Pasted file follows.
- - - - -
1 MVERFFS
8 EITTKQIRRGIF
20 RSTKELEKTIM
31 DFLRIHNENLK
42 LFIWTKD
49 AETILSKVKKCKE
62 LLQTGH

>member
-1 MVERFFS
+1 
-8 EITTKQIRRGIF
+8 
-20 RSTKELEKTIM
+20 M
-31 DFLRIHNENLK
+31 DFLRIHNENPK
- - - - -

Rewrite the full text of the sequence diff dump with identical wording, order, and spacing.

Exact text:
1 MVERFFS
8 EITTKQIRRGIF
20 RSTKELEKTIM
31 DFLRIHNENLK
42 LFIWTKD
49 AETILSKVKKCKE
62 LLQTGH

>member
-1 MVERFFS
+1 
-8 EITTKQIRRGIF
+8 
-20 RSTKELEKTIM
+20 M
-31 DFLRIHNENLK
+31 DFLRIHNENPK